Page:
Scottish politics is in a state of flux and the referendums on Scottish independence in 2014, and then Britain’s EU membership in 2016, have created new dividing lines in politics.
This is according to the May 2018 report by the Joseph Rowntree Foundation on the role of low-income Scottish voters on Brexit, the general election and Indyref.
The report looks at the key messages of the Conservative, Labour and SNP parties, and how they should modify their appeals to voters.
The report finds:
- Politically, what happens in Scotland at the next general election could determine whether Labour or the Conservative Party hold the keys to Downing Street or the SNP holds the balance of power. This is why there are good reasons for the main parties to think seriously about how to win over voters in Scotland, in particular low-income voters, who are increasingly a key battleground in Scottish and British politics more widely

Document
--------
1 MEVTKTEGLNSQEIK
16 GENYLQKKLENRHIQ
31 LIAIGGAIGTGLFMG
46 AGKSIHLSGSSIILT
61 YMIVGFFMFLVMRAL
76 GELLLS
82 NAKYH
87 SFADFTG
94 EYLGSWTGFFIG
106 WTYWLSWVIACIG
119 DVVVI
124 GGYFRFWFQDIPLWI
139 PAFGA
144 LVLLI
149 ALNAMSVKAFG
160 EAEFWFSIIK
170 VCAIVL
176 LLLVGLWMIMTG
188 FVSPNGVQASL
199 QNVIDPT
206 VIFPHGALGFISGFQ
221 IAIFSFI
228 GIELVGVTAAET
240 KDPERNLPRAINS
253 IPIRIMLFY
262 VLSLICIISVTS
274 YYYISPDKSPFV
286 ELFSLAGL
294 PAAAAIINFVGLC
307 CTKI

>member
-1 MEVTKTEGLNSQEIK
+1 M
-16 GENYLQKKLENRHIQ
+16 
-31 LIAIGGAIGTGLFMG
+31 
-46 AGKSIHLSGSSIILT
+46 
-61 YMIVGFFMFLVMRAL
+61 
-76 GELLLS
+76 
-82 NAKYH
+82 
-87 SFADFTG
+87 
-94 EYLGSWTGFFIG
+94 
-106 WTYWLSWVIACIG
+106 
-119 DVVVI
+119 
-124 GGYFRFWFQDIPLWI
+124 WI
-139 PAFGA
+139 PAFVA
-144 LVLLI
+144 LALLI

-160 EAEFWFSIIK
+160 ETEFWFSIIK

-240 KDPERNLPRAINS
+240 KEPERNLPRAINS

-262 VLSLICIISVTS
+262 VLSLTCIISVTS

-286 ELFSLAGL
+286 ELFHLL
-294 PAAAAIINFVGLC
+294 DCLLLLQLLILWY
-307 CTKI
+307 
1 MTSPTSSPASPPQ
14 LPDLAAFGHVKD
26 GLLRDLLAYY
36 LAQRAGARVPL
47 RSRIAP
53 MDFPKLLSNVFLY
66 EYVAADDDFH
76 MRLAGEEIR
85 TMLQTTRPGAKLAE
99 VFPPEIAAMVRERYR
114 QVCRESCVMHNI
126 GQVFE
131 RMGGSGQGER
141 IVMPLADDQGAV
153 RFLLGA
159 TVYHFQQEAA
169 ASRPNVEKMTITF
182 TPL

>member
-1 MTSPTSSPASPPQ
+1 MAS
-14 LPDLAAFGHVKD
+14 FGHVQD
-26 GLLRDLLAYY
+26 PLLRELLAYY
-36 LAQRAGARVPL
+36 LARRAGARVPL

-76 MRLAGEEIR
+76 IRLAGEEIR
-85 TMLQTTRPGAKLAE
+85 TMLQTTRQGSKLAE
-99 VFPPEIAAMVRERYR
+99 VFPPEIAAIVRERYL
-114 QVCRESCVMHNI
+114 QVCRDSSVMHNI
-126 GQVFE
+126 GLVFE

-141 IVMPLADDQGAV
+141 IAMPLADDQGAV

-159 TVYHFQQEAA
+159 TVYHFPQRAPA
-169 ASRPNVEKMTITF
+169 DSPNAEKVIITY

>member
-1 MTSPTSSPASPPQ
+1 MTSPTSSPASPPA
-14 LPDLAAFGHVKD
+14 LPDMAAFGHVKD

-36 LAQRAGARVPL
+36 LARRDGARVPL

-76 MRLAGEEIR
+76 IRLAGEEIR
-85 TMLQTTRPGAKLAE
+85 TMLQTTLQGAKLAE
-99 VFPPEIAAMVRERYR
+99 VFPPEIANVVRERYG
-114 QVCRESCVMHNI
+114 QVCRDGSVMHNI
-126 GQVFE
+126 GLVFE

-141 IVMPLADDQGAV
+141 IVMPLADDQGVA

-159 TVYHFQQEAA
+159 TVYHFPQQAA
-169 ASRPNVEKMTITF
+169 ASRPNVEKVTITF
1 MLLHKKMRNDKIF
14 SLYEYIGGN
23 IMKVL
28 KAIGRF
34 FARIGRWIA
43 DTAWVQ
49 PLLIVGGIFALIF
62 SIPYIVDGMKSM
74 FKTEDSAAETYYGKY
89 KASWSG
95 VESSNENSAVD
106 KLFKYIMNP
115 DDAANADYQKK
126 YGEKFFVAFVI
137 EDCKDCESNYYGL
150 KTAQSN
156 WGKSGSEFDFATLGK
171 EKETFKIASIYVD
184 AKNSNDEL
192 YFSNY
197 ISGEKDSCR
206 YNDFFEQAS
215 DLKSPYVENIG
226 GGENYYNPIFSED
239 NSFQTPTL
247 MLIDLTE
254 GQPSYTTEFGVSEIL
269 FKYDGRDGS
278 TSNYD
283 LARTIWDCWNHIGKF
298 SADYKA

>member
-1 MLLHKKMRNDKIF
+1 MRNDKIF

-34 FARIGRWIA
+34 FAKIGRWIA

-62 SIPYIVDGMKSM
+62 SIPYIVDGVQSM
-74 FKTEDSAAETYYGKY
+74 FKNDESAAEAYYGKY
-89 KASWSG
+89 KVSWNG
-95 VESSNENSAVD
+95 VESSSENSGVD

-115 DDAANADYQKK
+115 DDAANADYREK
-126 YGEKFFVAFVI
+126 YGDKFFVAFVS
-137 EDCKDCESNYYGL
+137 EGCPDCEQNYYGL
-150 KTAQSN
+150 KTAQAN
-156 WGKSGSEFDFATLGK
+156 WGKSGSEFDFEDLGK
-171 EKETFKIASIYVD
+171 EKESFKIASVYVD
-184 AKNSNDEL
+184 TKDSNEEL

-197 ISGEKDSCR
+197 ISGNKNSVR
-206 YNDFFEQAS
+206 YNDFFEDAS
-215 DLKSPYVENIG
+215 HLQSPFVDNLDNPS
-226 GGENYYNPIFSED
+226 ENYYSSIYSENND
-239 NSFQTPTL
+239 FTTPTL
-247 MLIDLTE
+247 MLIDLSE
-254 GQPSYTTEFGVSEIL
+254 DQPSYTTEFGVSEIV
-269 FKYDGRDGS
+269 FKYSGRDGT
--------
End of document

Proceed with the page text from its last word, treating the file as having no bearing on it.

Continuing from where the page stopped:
- It was people living in places which had most strongly supported Brexit in 2016 that were then most likely to vote in 2017, a pattern that separates Scotland from the rest of the UK
- The SNP continues to perform strongly among low-income voters who live on less than £20,000 per year, the working-class and pro-independence voters. But compared to 2015, their lead among lower-income voters has declined, underlining their need to rejuvenate their offer to this key group. The party also faces challenges, including the fact it is struggling among pro-union Leave voters in Scotland
- The Conservative Party has made big inroads among pro-union and pro-Brexit voters, and has also won over low-income voters from Labour, people who voted ‘No’ to Scottish independence in 2014 and then ‘Yes’ to Brexit in 2016
- Labour, meanwhile, is squeezed. While it has clawed back a few seats, it needs to find a way of becoming far more distinctive in Scottish politics.